To justify the big price tags golf watch makers add a lot of extra features, aside from distance tracking. The main one is distance to hazards, and that's covered by most budget golf watches. That's a huge help on the golf course, working out how far that bunker or stream is, to decide on a lay-up.

There's also shot measuring and scoring – both easy-to-use and handy features. But again, even mid-range watches go even further, wanting to be your caddy or coach.

Analytics and swing detection

To woo you into parting with more cash, watches such as the $500 Garmin Approach S62 offer analytics on your game, which are stored in the Garmin Golf app.

You can use SwingTempo and TempoTraining on the range to improve your swing, and you can tag shots on the course to clubs, and have Garmin work out distances.

For some, this is worth the extra money – and makes the golf watch even more useful. For our money, we don't like fiddling with tech while we're playing golf. It's personal choice.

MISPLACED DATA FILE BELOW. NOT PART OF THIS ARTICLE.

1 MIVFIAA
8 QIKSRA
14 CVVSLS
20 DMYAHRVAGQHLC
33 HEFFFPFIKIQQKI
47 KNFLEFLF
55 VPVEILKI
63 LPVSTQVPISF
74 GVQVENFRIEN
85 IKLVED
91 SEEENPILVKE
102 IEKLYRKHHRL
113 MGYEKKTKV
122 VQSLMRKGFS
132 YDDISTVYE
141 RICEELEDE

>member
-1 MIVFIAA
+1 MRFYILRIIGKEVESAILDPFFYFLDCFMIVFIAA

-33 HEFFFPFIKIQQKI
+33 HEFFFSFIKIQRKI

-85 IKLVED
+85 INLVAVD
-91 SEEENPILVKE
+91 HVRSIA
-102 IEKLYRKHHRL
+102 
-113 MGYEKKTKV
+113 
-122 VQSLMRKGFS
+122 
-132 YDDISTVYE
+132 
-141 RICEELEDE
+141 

Best golf watches

We've tested a host of golf watches over the last few years, and it's still Garmin that rules the roost. Increasingly, golf watches are about more than just the 18 holes, with fitness tracking and other sports features now built in. Read on for our list:

Top pick: Garmin Approach S12

$199/$179 | Amazon, Garmin

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Screen size: 0.9-inch (175 x 175) | Multi-sport: No | Courses: 42,000 | Activity tracking: No | Shot detection: With accessory | Notifications: No